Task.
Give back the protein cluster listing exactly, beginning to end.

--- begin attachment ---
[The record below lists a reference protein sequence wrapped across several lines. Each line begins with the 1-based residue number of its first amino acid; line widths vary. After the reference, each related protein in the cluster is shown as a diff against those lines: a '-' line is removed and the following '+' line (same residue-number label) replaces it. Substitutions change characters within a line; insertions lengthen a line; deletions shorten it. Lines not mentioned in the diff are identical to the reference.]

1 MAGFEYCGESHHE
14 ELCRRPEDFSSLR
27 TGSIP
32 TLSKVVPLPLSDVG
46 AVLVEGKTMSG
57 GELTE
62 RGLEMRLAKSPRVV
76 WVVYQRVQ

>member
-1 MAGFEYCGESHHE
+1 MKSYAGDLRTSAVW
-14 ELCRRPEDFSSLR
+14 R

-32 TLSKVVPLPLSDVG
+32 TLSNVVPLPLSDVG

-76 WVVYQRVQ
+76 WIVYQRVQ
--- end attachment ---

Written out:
[The record below lists a reference protein sequence wrapped across several lines. Each line begins with the 1-based residue number of its first amino acid; line widths vary. After the reference, each related protein in the cluster is shown as a diff against those lines: a '-' line is removed and the following '+' line (same residue-number label) replaces it. Substitutions change characters within a line; insertions lengthen a line; deletions shorten it. Lines not mentioned in the diff are identical to the reference.]

1 MAGFEYCGESHHE
14 ELCRRPEDFSSLR
27 TGSIP
32 TLSKVVPLPLSDVG
46 AVLVEGKTMSG
57 GELTE
62 RGLEMRLAKSPRVV
76 WVVYQRVQ

>member
-1 MAGFEYCGESHHE
+1 MKSYAGDLRTSAVW
-14 ELCRRPEDFSSLR
+14 R

-32 TLSKVVPLPLSDVG
+32 TLSNVVPLPLSDVG

-76 WVVYQRVQ
+76 WIVYQRVQ